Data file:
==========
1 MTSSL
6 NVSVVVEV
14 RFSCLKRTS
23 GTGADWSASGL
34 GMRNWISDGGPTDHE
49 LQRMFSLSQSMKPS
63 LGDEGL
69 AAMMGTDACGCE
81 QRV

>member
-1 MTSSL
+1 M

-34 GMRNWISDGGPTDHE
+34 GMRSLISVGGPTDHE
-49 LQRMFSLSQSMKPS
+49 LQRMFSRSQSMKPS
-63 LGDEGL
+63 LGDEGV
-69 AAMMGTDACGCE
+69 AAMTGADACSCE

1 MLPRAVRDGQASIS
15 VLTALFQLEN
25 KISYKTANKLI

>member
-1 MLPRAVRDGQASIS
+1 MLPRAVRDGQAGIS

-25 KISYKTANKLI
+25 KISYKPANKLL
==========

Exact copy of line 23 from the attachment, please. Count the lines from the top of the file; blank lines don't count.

25 KISYKTANKLI